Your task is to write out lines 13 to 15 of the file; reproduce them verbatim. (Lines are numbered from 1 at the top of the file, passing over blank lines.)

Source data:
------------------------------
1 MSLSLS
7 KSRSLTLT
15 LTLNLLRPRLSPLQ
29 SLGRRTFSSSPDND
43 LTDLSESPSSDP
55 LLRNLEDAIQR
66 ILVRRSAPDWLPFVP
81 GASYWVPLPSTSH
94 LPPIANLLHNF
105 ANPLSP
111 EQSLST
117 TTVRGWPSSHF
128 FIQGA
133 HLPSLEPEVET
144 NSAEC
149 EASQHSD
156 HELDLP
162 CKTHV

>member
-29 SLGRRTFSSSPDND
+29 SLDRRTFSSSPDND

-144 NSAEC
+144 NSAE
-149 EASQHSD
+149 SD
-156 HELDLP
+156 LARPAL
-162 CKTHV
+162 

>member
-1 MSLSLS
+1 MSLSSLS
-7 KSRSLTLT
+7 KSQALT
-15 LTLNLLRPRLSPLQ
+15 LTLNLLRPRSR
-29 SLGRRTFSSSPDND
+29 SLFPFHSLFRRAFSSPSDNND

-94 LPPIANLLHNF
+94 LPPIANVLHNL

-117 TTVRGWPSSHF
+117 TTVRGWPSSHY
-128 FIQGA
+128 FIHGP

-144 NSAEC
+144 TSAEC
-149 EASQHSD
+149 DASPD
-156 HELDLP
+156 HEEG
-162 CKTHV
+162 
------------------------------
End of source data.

128 FIQGA
133 HLPSLEPEVET
144 NSAEC